Hometown: La Mirada, Calif.
The ace of the defending national champs is all but untouchable, with a 112-12 college record
As he watched his star player stare down the snapping shutter and popping lights during a photo shoot in a Phoenix studio, Arizona softball coach Mike Candrea pondered the irony of the scene. Wildcats senior pitcher Jennie Finch was posing with big league aces Randy Johnson and Curt Schilling of the Diamondbacks for shots that would accompany a profile of her in the Diamondbacks' fan magazine, under the headline THE BEST PITCHER IN ARIZONA. During a break in shooting, Finch asked the two big leaguers for their auto- graphs. Says Candrea, "I wanted to say to them, 'You should be getting her autograph.' Jennie is the best pitcher in college Softball. She's talented, good-looking and very humble. She's the whole package."
Finch, 21, has established herself as not only the best at her position in the college game, but also as one of the finest softball pitchers in NCAA history. Between April 21, 2000, and April 7, 2002, the 6'1" righthander won an NCAA-record 60 straight games. Last year she went 32-0 and had a 0.54 ERA, capping the season with a 1-0 shutout of UCLA in the final of the College World Series. That ESPN-televised game gave the lanky blonde a measure of recognition usually reserved for members of the U.S. Olympic team.
"I don't really pay attention to numbers," Finch says. "That 60-0 is a team record; I couldn't do that by myself. Winning national championships is my goal." She and her teammates have a good chance to repeat in this year's college series, which begins with regionals on May 16-19 and concludes in Oklahoma City the following weekend. Finch is the centerpiece of an Arizona team that was 48-7 at week's end and ranked No. 2 in the country.
Pitching most of her games in the murderous Pac-10, which has seven teams ranked in the top 16, Finch has been nearly as dominant (29-2, 0.78 ERA) as she was last year. Her control has been phenomenal—293 strikeouts and 56 walks in 206? innings. "You can't get behind in the count against her," says Cal coach Diane Ninemire, whose Bears are one of the two teams to beat Finch this season. "She has such a variety of pitches, and her ball breaks very late. Her mechanics are terrific."
Finch's repertoire—rise ball, drop, curve, screwball and changeup—is made more effective by her velocity (usually in the high 60s) and her imposing size (a pitching stride of more than 6� feet). "Her height makes a huge difference," says Stanford coach John Rittman. "She's only 43 feet away, and the ball gets there so much quicker. She's an explosive pitcher."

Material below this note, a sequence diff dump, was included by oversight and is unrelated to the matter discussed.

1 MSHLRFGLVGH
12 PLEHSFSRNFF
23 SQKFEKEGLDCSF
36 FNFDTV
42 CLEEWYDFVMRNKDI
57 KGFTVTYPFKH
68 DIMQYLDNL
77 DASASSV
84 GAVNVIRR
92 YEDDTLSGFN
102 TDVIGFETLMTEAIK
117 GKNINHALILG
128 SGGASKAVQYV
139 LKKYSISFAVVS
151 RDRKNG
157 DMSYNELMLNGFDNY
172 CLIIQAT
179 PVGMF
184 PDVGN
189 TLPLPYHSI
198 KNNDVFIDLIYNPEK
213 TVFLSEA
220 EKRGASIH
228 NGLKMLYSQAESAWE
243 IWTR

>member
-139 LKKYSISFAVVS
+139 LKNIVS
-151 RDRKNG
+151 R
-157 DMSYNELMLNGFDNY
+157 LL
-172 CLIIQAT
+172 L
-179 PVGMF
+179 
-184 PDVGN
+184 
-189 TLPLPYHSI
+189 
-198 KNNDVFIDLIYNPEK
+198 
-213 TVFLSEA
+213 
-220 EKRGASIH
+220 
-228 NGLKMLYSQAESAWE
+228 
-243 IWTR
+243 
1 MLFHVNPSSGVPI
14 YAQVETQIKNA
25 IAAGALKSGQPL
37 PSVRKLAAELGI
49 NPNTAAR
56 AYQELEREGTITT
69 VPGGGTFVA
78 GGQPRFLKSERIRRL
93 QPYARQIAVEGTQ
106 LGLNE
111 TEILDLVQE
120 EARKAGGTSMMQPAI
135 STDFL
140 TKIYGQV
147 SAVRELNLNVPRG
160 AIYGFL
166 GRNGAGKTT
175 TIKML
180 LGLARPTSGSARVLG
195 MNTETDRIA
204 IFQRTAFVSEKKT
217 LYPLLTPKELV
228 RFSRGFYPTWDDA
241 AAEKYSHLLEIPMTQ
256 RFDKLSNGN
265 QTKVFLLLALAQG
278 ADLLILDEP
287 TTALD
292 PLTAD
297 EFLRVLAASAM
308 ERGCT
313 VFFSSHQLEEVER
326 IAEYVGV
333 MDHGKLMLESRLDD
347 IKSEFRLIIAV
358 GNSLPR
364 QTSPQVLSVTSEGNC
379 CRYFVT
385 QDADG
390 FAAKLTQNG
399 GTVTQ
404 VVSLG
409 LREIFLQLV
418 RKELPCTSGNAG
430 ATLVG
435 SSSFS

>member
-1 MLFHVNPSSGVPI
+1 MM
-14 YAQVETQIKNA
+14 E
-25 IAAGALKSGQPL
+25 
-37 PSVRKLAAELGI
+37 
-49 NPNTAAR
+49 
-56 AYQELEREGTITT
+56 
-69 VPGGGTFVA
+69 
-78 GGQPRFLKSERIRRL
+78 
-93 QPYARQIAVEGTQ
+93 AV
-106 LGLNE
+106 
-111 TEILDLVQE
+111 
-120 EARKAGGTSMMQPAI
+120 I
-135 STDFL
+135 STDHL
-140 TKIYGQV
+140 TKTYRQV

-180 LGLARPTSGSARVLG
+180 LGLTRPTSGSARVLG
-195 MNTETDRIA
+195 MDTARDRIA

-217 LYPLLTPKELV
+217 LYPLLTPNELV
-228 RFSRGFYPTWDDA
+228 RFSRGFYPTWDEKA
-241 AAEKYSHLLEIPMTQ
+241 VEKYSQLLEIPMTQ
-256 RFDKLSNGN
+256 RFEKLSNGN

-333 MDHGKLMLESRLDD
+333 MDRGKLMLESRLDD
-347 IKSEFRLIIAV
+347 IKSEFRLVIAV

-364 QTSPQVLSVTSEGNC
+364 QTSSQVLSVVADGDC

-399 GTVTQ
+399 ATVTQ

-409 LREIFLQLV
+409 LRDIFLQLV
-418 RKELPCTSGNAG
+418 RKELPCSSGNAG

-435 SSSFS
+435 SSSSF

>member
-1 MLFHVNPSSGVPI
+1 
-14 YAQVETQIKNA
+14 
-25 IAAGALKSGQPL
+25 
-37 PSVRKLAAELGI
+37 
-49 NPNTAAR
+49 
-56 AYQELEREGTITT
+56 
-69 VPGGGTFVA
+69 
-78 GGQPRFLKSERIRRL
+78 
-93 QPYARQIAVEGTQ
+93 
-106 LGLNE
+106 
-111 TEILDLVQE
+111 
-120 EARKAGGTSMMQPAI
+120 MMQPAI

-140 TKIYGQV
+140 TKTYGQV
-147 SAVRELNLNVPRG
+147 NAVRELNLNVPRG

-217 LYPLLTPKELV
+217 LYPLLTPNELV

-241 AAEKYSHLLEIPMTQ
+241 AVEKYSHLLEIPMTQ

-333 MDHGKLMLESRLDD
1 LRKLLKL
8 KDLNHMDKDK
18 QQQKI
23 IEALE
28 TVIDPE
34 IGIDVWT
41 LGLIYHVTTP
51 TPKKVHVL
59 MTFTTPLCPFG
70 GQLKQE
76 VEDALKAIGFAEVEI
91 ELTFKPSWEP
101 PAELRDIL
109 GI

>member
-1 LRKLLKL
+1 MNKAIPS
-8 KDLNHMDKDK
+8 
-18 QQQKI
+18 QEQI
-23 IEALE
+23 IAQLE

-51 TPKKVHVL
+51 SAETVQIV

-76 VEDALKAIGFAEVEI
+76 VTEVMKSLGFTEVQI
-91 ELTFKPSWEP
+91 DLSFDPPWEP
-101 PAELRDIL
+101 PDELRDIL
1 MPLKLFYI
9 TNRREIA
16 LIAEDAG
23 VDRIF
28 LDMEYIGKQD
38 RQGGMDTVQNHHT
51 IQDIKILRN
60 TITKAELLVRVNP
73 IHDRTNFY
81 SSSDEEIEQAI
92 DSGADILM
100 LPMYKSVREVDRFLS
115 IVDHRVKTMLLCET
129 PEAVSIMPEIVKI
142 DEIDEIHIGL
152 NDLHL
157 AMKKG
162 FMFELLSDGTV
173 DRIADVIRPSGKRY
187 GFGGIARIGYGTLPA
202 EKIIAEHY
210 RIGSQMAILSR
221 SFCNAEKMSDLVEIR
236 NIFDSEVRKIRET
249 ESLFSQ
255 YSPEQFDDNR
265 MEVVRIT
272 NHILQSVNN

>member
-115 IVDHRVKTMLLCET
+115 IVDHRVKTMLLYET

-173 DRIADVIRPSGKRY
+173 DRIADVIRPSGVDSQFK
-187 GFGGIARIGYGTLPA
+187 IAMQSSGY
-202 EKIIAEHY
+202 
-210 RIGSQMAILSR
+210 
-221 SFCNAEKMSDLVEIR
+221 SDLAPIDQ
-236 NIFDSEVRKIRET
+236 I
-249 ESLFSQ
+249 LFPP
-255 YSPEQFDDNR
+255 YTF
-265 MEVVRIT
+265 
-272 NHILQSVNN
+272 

As a teen Finch honed her talents in the ultracompetitive fast-pitch leagues of Southern California. From her home in the L.A. suburb of La Mirada she traveled on weekends with her parents, Doug and Beverly, in an orange 1979 Ford van. On Sunday mornings, with Jennie in full uniform, they often stopped for drive-in services at the New Life Community Church in Artesia, parking outside the building and listening to the sermon on the radio. At times during the summer the van carried them across the country. "Our family vacations weren't to Hawaii," Jennie says. "They were to the softball fields of Oklahoma, Ohio and Tennessee."
At Arizona, where softball frequently outdraws the Wildcats' baseball games, she's become a celebrity. She's dating Casey Daigle, a pitcher for the Diamondbacks' Class A affiliate in Lancaster, Calif., and several Diamondbacks players have shown up to see her pitch, including slugger Luis Gonzalez. "She was impressive—Randy Johnsonesque," Gonzalez says. "It's the equivalent of throwing 90 to 100 mph in baseball. She dominated."
Finch shrugs off the attention and remains committed to the principles that made her near unbeatable. "The love of winning and the hatred of losing are what motivate me," she says. "I just like to throw."